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AQA Graphics- CD packaging design brief and smart materials

Discussion in 'Design and technology' started by drawnfrommemory, Feb 7, 2011.

  1. I have a number of students who chosen the CD promotion project incorporating an item that utilises smart materials. I have struggled to support anything other than the use of thermochromatic inks on mugs or t-shirts (very basic and VERY contrived). I will be the first to confess that I have not given smart materials much time in the past and probably have little imagination in their application.
    Im asking if you would share what sort of things your students have designed using smart materials.
    Thanks
     
  2. I have a number of students who chosen the CD promotion project incorporating an item that utilises smart materials. I have struggled to support anything other than the use of thermochromatic inks on mugs or t-shirts (very basic and VERY contrived). I will be the first to confess that I have not given smart materials much time in the past and probably have little imagination in their application.
    Im asking if you would share what sort of things your students have designed using smart materials.
    Thanks
     
  3. What about.
    Smart putty enclosed between two skins so when the case is dropped it would not break the case.
    Self sealing silicone could dreate waterproof units.
    UV beads, could be heated and squashed flat then reformed into a case that would change colour in sunlight.
    This is just 3 that that i can think of. I assume that you are looking at the mindset/MUTR website for materials.
     
  4. Thank you, i am am looking at the website now. Very interesting and slightly worrying in that the applications for making a prototype graphic product appear quite difficult but i just need to have a play I think.
    This smart material addition...im livin' it, but I aint liking it.
    Thank you benedict16
     
  5. The kids are developing their cd designs to make 'world tour' (one has done a local school tour instead) and adding detail with either glow in the dark or solar activated thread. They have mentioned black light pigments and such for tickets but to be honest using them looked less than thrilling in tests
     
  6. It's very interesting to me this discourse about smart materials. They're so interesting yet so... pointless! It seems that the only smart materials we can get hold of only produce things that look cheap and unimaginative.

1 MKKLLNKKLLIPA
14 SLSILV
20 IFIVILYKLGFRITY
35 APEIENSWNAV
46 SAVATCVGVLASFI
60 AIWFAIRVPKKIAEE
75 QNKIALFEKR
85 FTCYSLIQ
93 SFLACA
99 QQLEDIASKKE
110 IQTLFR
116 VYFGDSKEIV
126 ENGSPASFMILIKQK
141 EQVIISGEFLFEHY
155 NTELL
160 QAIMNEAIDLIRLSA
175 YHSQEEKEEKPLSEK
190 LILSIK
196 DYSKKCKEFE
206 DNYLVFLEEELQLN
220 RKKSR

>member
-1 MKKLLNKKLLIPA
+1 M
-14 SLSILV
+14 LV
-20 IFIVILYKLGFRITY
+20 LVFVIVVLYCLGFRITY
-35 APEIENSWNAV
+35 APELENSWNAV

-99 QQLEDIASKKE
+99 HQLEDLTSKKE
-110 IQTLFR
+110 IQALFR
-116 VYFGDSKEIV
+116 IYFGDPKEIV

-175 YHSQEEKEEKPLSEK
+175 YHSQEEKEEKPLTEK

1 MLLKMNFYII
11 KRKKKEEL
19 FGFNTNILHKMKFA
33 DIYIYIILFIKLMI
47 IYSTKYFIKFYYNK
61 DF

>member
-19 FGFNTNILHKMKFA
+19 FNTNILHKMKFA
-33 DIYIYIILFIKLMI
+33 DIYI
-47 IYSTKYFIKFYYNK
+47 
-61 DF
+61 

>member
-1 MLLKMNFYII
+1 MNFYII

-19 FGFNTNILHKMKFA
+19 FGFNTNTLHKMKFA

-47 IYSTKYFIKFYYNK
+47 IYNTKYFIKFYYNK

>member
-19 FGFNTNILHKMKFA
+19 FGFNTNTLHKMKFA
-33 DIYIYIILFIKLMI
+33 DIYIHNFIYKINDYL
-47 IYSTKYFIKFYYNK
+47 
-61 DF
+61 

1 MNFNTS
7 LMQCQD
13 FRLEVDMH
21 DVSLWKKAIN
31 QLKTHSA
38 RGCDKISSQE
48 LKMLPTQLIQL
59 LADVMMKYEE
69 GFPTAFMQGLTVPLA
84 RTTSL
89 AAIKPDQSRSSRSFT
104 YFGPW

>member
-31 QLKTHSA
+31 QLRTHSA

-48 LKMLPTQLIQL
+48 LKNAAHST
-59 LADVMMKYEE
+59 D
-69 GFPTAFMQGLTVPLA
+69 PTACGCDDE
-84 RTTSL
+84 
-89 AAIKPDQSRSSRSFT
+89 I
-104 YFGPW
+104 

Personally I like the idea of revealing something that is hidden in an unexpected way, so that could be through heat activated actuators, phosphorescent inks etc., the problem being how you put that into a project, esp. for KS3 that is repeatable, reasonably adaptable and engages students past the first time that they see it.

    My feeling is that most smart material products are 'one-hit-wonders', and that its difficult, for me, to sustain interest in them when the only explanation for them working is 'it's magic'.

    Plus, there is also the stability of them to take into account. Most smart materials will only do their thing for a limited time, putting them firmly into the category of novelty product - totally against the 'sustainability' that we are trying to introduce to our students. God knows how they manufacture these things, but the amount of chemicals and/or energy that goes into it can't be small.

    That said, Polymorph is dead handy for prototyping and can be used again. For cool application of smart materials I will always go to http://www.random-international.com and their temporary graffiti/temporary printing machine projects.
     
  7. Sorry about the massive block of text. For some reason this forum always removes my formatting and what was a light and well-structured piece of prose becomes a huge, lumbering rant. sorry
     

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